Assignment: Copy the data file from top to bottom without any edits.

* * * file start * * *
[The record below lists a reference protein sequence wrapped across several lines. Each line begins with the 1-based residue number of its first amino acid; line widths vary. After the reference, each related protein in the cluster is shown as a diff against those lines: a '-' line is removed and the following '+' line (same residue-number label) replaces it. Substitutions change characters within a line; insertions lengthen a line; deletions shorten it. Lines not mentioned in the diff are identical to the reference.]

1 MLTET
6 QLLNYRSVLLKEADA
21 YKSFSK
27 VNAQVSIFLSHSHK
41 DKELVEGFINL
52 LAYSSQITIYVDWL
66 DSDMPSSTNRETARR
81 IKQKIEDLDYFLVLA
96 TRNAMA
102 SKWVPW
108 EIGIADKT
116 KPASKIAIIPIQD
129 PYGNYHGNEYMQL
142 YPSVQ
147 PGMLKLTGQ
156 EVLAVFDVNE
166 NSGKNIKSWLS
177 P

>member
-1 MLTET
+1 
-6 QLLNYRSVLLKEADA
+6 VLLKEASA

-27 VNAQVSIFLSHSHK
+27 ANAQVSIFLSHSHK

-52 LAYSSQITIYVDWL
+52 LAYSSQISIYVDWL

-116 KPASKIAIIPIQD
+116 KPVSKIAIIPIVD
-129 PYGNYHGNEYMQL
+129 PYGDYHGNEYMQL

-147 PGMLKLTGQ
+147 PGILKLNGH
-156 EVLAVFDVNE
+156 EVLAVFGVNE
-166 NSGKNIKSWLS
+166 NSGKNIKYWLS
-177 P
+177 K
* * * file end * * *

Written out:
[The record below lists a reference protein sequence wrapped across several lines. Each line begins with the 1-based residue number of its first amino acid; line widths vary. After the reference, each related protein in the cluster is shown as a diff against those lines: a '-' line is removed and the following '+' line (same residue-number label) replaces it. Substitutions change characters within a line; insertions lengthen a line; deletions shorten it. Lines not mentioned in the diff are identical to the reference.]

1 MLTET
6 QLLNYRSVLLKEADA
21 YKSFSK
27 VNAQVSIFLSHSHK
41 DKELVEGFINL
52 LAYSSQITIYVDWL
66 DSDMPSSTNRETARR
81 IKQKIEDLDYFLVLA
96 TRNAMA
102 SKWVPW
108 EIGIADKT
116 KPASKIAIIPIQD
129 PYGNYHGNEYMQL
142 YPSVQ
147 PGMLKLTGQ
156 EVLAVFDVNE
166 NSGKNIKSWLS
177 P

>member
-1 MLTET
+1 
-6 QLLNYRSVLLKEADA
+6 VLLKEASA

-27 VNAQVSIFLSHSHK
+27 ANAQVSIFLSHSHK

-52 LAYSSQITIYVDWL
+52 LAYSSQISIYVDWL

-116 KPASKIAIIPIQD
+116 KPVSKIAIIPIVD
-129 PYGNYHGNEYMQL
+129 PYGDYHGNEYMQL

-147 PGMLKLTGQ
+147 PGILKLNGH
-156 EVLAVFDVNE
+156 EVLAVFGVNE
-166 NSGKNIKSWLS
+166 NSGKNIKYWLS
-177 P
+177 K